* Strip the processed arguments to a length variable.
#define VA_LENGTH_(_0, _1, _2, _3, _4, _5, _6, _7, _8, _9, _10, _11, _12, _13, _14, _15, _16, _17, _18, _19, _20, N, ...) N

Note: A lot of the noise from above is work-around support for MSVC.

With the above defined, you can create a single macro to perform all length based operations:

 * Use the VA_LENGTH macro to determine the length of the variadict args to
 * pass in as the first parameter, and forward along the arguments after that.
#define ExecVF(Func, ...) Func(VA_LENGTH(__VA_ARGS__), __VA_ARGS__)

This macro is capable of calling any variadict function as long as it begins with the int count parameter. In short, instead of using:

int result = Min(5, 1, 2, 3, 4, 5);

You can use:

int result = ExecVF(Min, 1, 2, 3, 4, 5);

Here's a template version of Min which uses the same approach: https://gist.github.com/mbolt35/4e60da5aaec94dcd39ca

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Very cute. On line 3 of Min, should it say "count" instead of "value"? –  Amoss Feb 14 at 7:43
Updated - Thanks for pointing that out! –  mbolt35 Feb 23 at 0:45
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There is no direct way for a variadic function to determine how many arguments were passed. (At least there's no portable way; the <stddef.h> interface doesn't provide that information.)

There are several indirect ways.

The two most common are:

  • A format string (which specifies, via what you might call a small simple language, the number and type(s) of the remaining arguments). The *printf() and *scanf() families of functions use this mechanism.
  • A sentinel value denoting the end of the arguments. Some of the Unix/POSIX exec*() family of functions do this, using a null pointer to mark the end of the arguments.
  • More simply, a integer count that specifies the number of following arguments; presumably in this case they'd all be of the same type.
  • Alternating arguments, where an argument can be an enumeration value specifying the type of the following argument. A hypothetical example might look like:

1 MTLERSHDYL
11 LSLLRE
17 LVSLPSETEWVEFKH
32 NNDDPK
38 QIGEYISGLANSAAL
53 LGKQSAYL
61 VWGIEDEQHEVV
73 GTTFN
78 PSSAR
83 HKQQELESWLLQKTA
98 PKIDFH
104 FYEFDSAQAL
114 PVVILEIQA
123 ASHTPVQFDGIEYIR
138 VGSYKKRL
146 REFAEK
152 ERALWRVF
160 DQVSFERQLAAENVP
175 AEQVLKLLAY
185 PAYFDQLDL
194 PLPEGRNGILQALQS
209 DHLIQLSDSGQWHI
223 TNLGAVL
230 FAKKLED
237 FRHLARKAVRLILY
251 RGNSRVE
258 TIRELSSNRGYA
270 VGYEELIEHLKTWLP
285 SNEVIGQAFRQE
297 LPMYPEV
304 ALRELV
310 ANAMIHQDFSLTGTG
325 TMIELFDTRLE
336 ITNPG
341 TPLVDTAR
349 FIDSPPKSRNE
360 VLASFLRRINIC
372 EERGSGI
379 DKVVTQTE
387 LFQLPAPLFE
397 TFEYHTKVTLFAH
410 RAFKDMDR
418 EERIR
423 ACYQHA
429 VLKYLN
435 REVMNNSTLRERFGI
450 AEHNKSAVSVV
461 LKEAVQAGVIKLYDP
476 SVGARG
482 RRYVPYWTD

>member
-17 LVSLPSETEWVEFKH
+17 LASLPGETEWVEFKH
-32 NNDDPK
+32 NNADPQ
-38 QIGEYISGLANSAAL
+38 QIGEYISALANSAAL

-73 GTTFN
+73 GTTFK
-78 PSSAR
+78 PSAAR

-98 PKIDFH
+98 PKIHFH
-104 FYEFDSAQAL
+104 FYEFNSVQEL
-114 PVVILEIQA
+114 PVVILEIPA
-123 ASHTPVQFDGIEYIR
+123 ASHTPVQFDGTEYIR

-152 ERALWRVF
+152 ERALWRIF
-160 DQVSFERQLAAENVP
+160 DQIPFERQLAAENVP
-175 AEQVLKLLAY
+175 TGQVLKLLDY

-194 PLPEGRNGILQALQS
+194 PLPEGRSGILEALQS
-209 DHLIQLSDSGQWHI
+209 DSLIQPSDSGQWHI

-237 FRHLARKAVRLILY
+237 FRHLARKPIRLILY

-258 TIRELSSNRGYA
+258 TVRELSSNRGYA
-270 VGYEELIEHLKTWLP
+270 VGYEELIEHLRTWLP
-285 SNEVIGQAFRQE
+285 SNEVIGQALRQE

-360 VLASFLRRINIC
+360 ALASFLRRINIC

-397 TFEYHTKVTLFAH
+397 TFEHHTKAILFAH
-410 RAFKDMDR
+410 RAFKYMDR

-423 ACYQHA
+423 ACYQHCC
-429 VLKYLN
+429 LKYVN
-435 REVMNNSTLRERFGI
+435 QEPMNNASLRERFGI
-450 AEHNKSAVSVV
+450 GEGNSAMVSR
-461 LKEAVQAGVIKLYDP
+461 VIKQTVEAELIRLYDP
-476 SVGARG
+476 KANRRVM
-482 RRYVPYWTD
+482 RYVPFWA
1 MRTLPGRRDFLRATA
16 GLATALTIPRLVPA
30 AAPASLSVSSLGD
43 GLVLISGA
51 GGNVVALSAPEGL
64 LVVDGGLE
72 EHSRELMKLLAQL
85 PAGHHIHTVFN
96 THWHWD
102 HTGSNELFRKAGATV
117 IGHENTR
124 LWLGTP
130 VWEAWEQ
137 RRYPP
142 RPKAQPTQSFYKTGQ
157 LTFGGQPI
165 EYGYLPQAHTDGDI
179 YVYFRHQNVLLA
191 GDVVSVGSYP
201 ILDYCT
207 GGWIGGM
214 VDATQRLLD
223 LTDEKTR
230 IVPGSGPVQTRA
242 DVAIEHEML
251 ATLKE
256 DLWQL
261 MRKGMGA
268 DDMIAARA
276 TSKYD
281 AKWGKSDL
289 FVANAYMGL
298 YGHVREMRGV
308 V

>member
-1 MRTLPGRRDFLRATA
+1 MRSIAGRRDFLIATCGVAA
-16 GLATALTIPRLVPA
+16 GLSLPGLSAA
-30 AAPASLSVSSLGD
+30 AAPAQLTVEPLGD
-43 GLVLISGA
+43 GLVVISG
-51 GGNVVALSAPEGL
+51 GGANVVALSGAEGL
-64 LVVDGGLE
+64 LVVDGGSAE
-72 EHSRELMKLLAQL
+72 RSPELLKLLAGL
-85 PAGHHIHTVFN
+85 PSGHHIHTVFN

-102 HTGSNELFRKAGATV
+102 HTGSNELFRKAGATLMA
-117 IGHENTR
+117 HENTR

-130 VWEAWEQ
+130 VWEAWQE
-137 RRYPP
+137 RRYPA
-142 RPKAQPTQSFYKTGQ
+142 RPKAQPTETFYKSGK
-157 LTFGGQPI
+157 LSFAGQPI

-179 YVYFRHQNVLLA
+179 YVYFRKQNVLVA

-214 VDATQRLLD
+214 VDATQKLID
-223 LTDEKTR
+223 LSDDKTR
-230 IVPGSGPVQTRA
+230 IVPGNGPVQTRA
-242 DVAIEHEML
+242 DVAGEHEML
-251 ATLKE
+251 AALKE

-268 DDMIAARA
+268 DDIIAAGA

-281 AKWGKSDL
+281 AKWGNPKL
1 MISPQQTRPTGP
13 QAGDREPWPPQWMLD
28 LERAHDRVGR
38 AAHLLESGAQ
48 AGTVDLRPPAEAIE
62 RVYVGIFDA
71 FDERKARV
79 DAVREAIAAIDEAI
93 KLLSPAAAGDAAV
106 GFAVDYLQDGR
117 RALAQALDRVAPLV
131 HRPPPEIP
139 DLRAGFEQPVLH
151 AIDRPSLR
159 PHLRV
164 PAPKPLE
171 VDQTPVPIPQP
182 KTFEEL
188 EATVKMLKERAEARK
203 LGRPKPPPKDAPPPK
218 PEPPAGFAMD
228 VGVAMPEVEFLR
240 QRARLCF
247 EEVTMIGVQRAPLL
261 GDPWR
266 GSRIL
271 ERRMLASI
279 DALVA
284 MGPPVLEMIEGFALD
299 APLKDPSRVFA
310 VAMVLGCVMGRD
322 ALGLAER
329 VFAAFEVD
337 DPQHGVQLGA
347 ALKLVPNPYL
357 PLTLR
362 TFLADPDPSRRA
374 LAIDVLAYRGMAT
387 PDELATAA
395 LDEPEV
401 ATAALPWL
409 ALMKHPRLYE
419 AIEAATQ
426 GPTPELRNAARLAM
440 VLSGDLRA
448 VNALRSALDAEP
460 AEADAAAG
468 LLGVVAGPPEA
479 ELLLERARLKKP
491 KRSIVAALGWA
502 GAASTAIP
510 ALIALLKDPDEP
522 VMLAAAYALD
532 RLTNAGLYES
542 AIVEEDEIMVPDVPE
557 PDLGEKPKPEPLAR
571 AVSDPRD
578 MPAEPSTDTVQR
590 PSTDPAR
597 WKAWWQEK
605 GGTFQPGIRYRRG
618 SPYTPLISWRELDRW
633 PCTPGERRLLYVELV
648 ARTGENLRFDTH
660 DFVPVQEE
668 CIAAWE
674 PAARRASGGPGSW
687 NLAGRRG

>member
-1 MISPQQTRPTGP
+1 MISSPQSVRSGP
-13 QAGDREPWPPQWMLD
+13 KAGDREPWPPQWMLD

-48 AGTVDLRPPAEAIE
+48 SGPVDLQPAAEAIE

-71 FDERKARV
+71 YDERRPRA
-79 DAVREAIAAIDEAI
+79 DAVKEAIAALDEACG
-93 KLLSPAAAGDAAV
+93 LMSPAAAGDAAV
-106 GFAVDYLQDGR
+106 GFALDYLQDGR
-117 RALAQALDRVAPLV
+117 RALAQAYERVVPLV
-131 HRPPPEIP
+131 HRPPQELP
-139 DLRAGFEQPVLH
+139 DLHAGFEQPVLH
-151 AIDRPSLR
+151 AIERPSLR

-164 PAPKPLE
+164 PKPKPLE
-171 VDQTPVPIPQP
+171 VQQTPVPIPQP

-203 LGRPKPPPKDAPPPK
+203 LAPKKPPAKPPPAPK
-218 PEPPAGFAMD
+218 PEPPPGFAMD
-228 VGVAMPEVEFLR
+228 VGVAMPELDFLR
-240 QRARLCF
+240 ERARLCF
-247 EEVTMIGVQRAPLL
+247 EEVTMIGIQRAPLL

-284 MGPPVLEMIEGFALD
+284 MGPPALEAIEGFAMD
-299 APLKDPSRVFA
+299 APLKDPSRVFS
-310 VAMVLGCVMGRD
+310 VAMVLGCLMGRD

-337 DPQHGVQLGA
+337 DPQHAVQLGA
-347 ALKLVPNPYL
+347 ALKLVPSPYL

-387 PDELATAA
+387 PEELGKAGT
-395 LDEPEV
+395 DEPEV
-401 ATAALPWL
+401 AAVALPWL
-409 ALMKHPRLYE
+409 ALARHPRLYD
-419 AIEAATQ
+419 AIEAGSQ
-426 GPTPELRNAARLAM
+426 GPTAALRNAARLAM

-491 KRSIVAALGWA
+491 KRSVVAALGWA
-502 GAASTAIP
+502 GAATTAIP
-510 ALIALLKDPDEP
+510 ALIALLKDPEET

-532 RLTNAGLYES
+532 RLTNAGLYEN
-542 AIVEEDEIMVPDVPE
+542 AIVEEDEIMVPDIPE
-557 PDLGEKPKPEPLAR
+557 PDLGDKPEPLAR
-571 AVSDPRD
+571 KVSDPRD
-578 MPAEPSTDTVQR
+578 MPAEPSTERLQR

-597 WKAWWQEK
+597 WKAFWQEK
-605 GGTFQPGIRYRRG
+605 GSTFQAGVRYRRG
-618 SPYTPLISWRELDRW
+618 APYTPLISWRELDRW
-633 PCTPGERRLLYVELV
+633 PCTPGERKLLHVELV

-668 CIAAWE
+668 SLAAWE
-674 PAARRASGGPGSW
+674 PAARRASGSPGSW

func(ARG_INT, 42, ARG_STRING, "foo", ARG_DOUBLE, 1.25, ARG_END);
    or even:
    func("-i", 42, "-s", "foo", "-d", 1.25, "");
    if you want to emulate the way arguments are typically passed to Unix commands.

You could even assign a value to a global variable to specify the number of arguments:

func_arg_count = 3;
func(1, 2, 3);

which would be ugly but perfectly legal.

Note that a variadic function is not required to process all the arguments passed to it. For example, this:

printf("%d\n", 10, 20);

will print 10 and quietly ignore the 20. There's rarely any reason to take advantage of that feature.

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You can try to use function _vscprintf if you work under MS Visual Studio. Here is an example how to use _vscprintf, I used it to know how much space I require to malloc for my console title.

int SetTitle(const char *format,...){
char *string;
va_list arguments;

    string=(char *)malloc(sizeof(char)*(_vscprintf(format,arguments)+1));

return 0;


Or you can do this, add output to temporary file and then read data from it to allocated memory like I did in this next example:

void r_text(const char *format, ...){
FILE *tmp = tmpfile();
va_list vl;
int len;
char *str;

va_start(vl, format);
    len = vfprintf(tmp, format, vl);
str = (char *) malloc(sizeof(char) * len +1);
fgets(str, len+1, tmp);


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It would be better if you provided some relevant code that shows how your suggestion actually solves the problem. You can refer to the other answers as a guideline. –  MasterAM Feb 9 at 18:15
@MasterAM Updated my answer –  Ruza Apr 18 at 20:09
@MasterAM Added another example –  Ruza May 14 at 16:34